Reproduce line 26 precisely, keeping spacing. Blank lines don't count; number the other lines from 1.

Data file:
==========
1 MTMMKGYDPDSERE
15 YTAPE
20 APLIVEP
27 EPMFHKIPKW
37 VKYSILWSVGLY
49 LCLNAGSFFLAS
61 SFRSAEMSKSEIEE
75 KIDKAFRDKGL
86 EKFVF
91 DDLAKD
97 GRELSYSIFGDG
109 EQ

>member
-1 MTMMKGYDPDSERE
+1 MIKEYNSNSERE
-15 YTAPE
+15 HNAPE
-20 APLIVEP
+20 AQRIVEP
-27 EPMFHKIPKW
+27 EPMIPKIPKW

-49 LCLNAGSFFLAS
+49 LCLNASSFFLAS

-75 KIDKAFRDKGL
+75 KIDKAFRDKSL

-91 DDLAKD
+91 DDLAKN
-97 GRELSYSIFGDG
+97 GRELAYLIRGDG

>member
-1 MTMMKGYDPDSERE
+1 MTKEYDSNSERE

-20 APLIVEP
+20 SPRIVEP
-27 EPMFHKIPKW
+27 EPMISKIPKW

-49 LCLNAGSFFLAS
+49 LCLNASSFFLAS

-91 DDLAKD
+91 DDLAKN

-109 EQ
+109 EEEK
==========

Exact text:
-91 DDLAKD